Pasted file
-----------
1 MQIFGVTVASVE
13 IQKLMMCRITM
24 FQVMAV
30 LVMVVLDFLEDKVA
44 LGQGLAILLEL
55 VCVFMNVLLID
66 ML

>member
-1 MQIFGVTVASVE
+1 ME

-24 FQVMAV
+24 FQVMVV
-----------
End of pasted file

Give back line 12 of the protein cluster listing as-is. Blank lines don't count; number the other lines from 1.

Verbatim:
+24 FQVMVV